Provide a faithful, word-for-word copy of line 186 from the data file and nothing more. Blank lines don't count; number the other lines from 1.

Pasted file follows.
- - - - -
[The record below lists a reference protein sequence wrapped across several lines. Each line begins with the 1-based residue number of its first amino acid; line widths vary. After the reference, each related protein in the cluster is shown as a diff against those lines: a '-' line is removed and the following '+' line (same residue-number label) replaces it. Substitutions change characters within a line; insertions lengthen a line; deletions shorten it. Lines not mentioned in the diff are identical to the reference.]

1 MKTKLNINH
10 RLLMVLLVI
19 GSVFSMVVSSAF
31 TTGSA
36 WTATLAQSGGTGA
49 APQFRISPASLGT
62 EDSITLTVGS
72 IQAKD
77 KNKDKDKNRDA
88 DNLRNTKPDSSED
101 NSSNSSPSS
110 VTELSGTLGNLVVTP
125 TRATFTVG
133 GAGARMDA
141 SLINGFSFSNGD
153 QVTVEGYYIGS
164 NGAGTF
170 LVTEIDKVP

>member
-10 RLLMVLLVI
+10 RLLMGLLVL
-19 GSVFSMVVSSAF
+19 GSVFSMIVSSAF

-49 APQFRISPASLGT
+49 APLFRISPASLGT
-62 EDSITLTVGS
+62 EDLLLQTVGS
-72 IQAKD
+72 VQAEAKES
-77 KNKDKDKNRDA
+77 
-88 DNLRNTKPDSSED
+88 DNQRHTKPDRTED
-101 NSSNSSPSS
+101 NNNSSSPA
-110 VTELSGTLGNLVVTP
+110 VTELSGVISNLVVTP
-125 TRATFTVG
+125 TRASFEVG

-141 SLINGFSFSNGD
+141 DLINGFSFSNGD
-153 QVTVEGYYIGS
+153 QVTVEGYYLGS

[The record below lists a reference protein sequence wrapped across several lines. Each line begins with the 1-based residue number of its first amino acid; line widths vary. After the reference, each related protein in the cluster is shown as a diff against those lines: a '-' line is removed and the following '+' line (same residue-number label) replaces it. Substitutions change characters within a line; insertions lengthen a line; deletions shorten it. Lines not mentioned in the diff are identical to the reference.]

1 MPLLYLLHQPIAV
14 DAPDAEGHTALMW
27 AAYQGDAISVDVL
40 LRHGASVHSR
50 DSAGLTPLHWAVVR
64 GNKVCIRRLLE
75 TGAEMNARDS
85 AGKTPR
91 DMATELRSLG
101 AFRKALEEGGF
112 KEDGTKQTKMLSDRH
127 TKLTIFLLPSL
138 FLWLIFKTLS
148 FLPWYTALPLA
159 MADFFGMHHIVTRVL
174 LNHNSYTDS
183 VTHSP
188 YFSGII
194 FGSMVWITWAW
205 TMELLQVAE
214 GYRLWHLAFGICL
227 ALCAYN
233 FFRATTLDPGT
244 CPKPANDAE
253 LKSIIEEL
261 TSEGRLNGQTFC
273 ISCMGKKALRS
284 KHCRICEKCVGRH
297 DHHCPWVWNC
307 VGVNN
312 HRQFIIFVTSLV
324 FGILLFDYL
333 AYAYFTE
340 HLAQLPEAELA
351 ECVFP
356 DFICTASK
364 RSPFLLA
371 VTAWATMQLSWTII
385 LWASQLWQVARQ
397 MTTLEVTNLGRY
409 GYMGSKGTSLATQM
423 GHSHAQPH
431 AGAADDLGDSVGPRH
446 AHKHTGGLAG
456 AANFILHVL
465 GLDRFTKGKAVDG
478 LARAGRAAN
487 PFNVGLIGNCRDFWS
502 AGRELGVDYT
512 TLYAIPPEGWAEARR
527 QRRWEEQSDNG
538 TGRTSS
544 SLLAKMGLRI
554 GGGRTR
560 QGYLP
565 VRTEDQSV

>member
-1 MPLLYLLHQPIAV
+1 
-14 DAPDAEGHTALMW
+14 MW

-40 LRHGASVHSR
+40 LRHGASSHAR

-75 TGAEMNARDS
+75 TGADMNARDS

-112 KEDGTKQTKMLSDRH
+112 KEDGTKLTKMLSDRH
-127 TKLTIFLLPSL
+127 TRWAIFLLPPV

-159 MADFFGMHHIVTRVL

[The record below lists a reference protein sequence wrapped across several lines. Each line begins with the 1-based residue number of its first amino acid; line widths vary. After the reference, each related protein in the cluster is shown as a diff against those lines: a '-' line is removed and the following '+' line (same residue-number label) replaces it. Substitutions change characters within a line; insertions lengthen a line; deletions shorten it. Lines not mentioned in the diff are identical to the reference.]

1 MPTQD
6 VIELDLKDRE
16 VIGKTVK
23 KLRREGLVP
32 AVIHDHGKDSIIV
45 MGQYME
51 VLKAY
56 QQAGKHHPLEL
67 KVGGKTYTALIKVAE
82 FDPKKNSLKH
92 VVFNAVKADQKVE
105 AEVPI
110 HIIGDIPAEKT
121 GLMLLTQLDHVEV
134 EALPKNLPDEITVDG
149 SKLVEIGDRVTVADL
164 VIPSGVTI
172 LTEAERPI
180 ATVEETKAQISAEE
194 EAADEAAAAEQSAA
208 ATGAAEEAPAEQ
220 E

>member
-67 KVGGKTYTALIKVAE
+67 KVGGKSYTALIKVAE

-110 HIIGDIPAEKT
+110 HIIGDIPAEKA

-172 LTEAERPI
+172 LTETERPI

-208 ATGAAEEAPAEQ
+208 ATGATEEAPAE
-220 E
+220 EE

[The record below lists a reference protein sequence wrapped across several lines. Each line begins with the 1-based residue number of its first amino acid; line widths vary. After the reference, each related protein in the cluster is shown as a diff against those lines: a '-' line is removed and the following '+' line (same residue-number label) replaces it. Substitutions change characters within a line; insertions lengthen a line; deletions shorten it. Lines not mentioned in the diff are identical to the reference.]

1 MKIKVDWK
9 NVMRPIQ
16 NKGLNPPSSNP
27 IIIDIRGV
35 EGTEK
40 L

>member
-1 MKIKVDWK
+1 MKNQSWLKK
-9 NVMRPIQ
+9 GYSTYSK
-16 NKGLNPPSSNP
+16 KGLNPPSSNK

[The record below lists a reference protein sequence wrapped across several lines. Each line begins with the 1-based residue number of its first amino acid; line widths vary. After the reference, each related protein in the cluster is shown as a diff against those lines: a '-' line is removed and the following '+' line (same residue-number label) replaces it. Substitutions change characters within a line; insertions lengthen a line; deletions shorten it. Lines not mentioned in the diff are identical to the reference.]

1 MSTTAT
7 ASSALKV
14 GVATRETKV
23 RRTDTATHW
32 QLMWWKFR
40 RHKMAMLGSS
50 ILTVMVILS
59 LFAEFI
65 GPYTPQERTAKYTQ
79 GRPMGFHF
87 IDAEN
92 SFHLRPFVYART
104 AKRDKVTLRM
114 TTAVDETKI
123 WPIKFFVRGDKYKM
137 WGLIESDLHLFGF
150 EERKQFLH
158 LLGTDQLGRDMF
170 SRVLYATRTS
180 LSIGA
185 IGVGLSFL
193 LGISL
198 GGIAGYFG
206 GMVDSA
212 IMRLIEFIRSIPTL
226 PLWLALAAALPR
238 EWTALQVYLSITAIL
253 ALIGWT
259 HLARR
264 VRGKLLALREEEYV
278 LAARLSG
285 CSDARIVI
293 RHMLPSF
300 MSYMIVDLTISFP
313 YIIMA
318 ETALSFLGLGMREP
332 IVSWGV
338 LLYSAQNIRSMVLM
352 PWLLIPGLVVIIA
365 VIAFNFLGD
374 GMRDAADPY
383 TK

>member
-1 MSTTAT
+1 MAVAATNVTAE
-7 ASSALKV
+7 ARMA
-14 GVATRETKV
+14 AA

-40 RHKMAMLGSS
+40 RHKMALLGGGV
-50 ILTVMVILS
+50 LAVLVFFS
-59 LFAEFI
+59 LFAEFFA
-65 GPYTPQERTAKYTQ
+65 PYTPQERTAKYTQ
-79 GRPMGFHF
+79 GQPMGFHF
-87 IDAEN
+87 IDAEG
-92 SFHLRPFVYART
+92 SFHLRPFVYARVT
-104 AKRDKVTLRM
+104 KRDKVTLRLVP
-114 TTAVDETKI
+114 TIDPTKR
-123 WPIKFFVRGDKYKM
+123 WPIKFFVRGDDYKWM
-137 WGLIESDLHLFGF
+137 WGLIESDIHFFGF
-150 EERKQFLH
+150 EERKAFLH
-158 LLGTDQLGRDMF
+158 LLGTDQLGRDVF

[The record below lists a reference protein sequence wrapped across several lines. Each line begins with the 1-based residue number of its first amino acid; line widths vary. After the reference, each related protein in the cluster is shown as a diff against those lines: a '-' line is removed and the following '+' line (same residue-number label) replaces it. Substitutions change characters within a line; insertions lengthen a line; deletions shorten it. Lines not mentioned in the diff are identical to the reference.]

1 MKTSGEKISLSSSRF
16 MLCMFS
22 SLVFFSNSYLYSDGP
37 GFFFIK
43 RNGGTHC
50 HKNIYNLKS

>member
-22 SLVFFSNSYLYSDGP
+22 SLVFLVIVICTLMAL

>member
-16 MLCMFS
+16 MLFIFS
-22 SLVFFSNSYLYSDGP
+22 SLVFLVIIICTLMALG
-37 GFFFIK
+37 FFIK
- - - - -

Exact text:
193 LGISL